Historical pieces of art give a feeling of simplicity and refinement. In addition to this, they hold very strong energy of the period and site they come from which is quite magical for me. Since they belong to a world which was not complicated by technological mess, the naivety is felt strongly as you look at them. I try to let myself flow and try to feel the same as the creators of primitive art might have felt when they were creating their pieces. To explain it: I don’t attach importance to perfectionism. I try to create as simply as possible without being carried away by the unnecessary details. And as long as I can, I also make my own tools. This varies from making traditional handmade brushes from straws instead of high-end paintbrushes to apply the paint, to composing my own mixtures for ceramic dyes. I attended courses and did huge amounts of research into mixing my own engobes, slips, and glazes using raw materials from nature. All of which at the end become artistic details of unique handmade design.

Apart from being visually beautiful, your works contain a rich cultural story. How do audiences react to this duality of your work? How fully do they engage with the deeper meaning?

I can say that there are two kinds of audiences. The first being people that are not so into history and culture. They have such an untouched way of interpreting my works based on their own world and experiences. I am thrilled with the comments and interpretations from this kind of audience. Original points of view come up since they are not influenced by the real source of my works. But they get really excited. After so many interactions with this type of audience, I am sure that their excitement comes from subconscious roots that are responding to my designs.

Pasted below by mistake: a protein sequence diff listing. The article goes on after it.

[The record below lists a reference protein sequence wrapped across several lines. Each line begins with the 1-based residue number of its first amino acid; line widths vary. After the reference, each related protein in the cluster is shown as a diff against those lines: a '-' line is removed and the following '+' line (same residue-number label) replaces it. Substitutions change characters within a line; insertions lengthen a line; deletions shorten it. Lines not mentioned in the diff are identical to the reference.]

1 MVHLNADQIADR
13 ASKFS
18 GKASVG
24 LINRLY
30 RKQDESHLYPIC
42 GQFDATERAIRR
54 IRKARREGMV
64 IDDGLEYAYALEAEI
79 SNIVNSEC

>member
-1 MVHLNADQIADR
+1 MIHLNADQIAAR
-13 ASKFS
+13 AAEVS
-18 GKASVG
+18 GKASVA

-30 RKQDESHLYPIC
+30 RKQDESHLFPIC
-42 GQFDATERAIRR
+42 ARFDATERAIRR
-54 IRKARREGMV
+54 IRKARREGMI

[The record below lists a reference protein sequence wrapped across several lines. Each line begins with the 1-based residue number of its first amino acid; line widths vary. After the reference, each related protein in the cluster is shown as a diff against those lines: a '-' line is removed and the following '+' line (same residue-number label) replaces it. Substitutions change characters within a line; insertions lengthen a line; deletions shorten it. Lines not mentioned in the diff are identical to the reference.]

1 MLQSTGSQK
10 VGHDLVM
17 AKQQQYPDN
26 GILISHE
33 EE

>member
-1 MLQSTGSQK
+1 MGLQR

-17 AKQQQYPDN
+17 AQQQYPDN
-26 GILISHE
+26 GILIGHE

The second kind of audience, the one that has a lot of interest and knowledge of history, art history and culture. They are mesmerized by seeing the old iconography in a modernized way. There is a lot of respect and appreciation too which is one of the biggest motivations for me to continue more with this concept.
The roots mean a lot. Moreover, in this artificial era that we are in, everyone is subconsciously searching for their roots in everything.

You have quite an extensive history in traveling and living abroad, how has this shaped your connection towards your own culture?

I want to savor as much of this planet as possible until my journey in this life is over.
Regarding my connection towards my own culture, this journey of traveling and living abroad helped me to see my roots and my culture from the outside. You know that feeling of being absorbed by something so much that you can not say how it looks because you are already inside? Now that I have been away for a long time, I see it from a different perspective and I appreciate and relish it more and more every day. Maybe I am getting more mature and noticing the treasure that my land holds.
My journey back to my motherland finalized in Cappadocia, a hermetic, magical land that became the center of my inspirational journey for my primitive art series. It was such a marvel knowing that the historical art pieces that I have been watching in the museums and excavation sites, which gave me goosebumps were made of the very soil and dust that I was walking on. I was reading books about the ancient civilizations and at the same time listening to the stories from the archeologists, guides, locals about the land. Along with the factual history, I was abundantly rewarded with a pleasing inspirational cocktail of myths, legends and fiction told by natives.